To your credit, you have ambitious goals!
To do something like eBay, you would need a working knowledge of:
0. Basic web design concepts and standards
for the actual web page construction
2. A scripting language, such as Python
, or Java
to tie it all together, and provide various features and interactive options.
3. An SQL-type (i.e. Structured Query Language) database, such as MySQL
4. A good overall understanding of how a web server such as Apache
works on a basic technical level.
I'd suggest a two-prong approach to start off.
First, get a basic programming editor (I happen to like the free Notepad++
) and a book on HTML. Once you have that, start getting familiar with HTML syntax and coding by creating your first basic webpages.
Once you have a grip on how to build a basic webpage, start to learn about CSS (i.e. Cascading Style Sheets). You don't have to know HTML inside out before you start learning CSS. In some ways, it's better to study them both simultaneously once you can code a basic webpage.
After you're comfortable with building HTML/CSS webpages, you can start taking a look at the various scripting languages. I'd suggest Python
as the most beginner oriented language with the cleanest syntax. But not everybody would agree with my opinion so also take a look at PHP
, and possibly Perl
By the time you reach this stage you'll have a pretty good idea of where you want to go and what you need to do to get there. At this point you'll be setting up your own test webserver and really starting to do serious web development.
Start small and slowly. If you try to learn about too much all at once you'll just wind up getting frustrated. The same goes for if you hop around, trying this and that, but not really mastering anything.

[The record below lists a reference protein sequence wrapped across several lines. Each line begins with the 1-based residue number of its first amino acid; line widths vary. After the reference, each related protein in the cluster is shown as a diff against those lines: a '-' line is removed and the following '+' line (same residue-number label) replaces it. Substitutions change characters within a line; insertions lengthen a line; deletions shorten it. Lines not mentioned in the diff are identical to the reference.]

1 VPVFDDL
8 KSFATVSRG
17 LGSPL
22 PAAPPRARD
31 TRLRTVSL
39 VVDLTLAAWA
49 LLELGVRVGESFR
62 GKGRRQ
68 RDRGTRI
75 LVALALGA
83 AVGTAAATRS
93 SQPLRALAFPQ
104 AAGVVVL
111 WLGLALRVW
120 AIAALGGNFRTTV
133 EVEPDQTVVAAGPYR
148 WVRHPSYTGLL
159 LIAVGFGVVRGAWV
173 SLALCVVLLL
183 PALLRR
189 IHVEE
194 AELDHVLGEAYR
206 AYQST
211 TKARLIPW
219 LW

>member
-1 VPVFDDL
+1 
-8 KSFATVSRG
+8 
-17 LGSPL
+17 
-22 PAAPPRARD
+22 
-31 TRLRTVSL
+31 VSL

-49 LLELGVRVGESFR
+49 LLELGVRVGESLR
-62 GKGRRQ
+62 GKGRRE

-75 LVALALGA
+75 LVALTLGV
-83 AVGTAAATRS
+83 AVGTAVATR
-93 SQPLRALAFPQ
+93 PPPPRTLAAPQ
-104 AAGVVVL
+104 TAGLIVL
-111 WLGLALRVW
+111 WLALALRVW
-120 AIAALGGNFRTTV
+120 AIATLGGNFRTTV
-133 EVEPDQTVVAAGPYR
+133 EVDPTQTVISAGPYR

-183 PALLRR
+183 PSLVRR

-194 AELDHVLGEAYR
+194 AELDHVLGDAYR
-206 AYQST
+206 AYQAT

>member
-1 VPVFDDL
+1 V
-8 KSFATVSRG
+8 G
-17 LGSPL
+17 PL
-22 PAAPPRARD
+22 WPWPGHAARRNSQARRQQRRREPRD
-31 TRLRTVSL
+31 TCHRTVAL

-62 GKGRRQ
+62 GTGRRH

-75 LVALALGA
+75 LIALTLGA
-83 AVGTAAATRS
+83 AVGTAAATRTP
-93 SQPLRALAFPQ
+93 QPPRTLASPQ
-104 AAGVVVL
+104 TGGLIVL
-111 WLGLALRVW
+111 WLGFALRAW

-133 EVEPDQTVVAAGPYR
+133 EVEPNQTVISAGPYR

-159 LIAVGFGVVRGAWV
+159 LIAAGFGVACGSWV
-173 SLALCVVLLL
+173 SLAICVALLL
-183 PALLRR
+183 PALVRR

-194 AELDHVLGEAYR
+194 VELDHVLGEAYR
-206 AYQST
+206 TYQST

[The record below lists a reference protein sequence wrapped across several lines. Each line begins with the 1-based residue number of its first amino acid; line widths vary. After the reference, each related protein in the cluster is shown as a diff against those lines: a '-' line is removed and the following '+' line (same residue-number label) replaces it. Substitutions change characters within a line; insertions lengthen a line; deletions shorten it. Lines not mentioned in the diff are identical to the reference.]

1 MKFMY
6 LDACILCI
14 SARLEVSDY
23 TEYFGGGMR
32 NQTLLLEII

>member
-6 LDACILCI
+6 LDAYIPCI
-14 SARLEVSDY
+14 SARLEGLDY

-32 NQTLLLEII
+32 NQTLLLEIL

Learn HTML & CSS. Then pick a single
scripting language and get good at it before you start branching out. There are a ton of languages, development tools, and frameworks for web development. It's easy to get lost in all that's available unless you stay focused.
Hit the basics hard. Many times, the things that seem the most obscure and difficult to grasp turn out to be incredibly powerful and useful once you finally nail them down. Make sure you nail them every chance you get.
Don't fall in love with anything. Programming languages come and go. How we use the web is constantly evolving. Details will vary, but the basics will always remain the same. Once you learn how one markup language (i.e HTML) works, you have an understanding of how they all work. Once you learn one scripting language, you can apply that knowledge to mastering other languages more quickly and efficiently.
And finally, when it comes to learning technical things, the single most important ingredient is a large can of butt-glue
. The only way it works is if you put the time into it. So "apply butt to seat" and do it if you're serious. This was a lesson I learned early in my computer career. There is no substitute for putting in the time.
Hope this was helpful.